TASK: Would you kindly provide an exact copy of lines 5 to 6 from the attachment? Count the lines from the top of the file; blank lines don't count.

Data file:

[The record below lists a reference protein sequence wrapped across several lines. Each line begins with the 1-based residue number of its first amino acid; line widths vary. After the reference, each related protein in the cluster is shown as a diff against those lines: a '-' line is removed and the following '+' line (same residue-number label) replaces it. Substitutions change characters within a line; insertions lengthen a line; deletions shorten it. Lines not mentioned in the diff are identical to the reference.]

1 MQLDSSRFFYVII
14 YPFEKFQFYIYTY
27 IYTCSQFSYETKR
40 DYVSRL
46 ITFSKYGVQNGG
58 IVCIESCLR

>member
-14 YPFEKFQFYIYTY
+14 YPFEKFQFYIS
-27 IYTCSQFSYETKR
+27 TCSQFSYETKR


40 DYVSRL
46 ITFSKYGVQNGG